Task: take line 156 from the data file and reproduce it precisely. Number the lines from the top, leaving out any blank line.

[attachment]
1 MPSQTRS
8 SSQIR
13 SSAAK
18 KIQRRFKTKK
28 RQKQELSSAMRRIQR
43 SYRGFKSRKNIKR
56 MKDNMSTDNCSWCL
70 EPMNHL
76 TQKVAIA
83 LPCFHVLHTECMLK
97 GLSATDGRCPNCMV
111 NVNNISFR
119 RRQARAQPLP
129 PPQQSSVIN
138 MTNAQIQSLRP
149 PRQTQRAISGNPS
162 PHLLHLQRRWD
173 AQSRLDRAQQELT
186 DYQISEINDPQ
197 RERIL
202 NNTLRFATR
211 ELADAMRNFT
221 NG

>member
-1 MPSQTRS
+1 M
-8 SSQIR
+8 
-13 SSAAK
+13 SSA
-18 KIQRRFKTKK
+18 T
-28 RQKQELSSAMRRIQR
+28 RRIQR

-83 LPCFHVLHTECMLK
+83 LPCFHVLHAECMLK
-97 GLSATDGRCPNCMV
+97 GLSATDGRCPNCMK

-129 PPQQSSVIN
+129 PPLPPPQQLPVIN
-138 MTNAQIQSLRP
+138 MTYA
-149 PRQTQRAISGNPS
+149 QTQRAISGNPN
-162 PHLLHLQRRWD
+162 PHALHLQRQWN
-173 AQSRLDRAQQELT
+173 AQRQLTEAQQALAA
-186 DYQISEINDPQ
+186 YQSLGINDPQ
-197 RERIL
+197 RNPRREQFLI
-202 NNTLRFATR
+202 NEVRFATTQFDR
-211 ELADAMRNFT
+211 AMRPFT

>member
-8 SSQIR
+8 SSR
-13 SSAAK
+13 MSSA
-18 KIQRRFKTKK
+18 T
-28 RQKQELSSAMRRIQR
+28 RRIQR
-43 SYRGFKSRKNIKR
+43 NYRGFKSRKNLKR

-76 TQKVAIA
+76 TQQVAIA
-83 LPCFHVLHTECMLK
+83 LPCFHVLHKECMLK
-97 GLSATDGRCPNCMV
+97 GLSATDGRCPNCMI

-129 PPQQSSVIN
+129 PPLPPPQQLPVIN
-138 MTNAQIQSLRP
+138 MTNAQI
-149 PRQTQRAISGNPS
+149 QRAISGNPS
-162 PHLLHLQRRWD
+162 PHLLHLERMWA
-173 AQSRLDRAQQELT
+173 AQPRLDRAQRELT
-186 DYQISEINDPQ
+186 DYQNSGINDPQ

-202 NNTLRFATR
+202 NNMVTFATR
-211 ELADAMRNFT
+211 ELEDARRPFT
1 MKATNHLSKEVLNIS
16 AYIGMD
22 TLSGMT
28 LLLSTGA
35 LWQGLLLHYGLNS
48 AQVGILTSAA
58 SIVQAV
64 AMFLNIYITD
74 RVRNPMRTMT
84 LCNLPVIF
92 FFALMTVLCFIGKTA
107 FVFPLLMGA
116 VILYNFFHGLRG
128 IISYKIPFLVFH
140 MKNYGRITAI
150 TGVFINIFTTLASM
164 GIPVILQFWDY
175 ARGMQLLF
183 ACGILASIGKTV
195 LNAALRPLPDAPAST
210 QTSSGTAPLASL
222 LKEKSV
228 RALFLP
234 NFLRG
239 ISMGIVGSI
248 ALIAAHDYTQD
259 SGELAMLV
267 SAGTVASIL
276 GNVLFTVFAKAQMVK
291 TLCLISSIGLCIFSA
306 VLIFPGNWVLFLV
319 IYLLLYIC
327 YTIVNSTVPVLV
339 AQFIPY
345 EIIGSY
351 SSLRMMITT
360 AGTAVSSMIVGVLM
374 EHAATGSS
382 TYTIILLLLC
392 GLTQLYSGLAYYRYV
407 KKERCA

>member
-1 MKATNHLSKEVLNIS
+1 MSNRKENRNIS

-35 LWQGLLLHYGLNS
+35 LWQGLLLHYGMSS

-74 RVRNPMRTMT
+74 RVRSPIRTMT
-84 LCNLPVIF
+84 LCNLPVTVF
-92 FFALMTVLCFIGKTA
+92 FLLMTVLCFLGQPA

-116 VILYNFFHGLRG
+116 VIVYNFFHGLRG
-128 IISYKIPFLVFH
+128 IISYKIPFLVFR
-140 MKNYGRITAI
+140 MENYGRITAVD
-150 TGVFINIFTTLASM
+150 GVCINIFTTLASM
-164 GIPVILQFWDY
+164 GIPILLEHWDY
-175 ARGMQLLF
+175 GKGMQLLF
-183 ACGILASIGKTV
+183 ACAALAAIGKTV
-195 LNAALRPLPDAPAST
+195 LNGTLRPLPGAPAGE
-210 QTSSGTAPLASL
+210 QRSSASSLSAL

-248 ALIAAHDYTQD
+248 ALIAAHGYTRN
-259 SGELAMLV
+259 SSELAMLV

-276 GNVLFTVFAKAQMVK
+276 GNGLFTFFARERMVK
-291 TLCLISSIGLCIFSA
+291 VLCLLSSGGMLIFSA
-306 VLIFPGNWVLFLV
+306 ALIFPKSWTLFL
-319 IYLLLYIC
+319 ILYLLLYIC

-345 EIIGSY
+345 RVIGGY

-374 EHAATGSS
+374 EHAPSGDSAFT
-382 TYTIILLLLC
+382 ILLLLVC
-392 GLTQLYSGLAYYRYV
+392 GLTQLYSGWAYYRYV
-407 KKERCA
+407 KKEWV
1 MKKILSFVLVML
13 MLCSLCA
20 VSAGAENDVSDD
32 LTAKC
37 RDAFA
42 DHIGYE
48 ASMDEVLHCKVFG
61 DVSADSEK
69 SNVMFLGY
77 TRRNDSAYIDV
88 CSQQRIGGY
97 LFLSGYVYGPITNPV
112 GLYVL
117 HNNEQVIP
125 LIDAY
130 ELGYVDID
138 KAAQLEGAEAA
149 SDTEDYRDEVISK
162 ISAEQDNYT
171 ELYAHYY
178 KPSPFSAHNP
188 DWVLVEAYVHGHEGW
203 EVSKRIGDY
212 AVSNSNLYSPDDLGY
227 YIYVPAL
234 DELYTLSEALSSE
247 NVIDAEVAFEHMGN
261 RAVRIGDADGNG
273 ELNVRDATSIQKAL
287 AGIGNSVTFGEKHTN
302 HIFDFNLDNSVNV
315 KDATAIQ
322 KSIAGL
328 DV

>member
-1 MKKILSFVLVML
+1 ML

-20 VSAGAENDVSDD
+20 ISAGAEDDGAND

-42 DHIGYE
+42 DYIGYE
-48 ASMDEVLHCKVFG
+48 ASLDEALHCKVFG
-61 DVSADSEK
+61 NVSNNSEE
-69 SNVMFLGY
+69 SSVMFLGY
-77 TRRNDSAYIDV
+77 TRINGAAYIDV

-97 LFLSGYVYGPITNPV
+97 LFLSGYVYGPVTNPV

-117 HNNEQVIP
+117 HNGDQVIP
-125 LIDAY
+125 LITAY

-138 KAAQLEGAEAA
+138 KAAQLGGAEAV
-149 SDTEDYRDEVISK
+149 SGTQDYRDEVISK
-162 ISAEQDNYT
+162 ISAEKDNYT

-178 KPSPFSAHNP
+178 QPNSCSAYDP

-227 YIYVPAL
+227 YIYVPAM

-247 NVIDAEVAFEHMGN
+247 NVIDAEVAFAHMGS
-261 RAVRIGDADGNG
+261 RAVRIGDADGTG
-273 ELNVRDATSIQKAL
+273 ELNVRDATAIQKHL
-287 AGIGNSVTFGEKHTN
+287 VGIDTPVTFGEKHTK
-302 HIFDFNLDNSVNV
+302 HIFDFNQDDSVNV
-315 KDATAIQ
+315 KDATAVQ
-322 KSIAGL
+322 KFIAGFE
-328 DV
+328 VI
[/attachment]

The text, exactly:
-195 LNAALRPLPDAPAST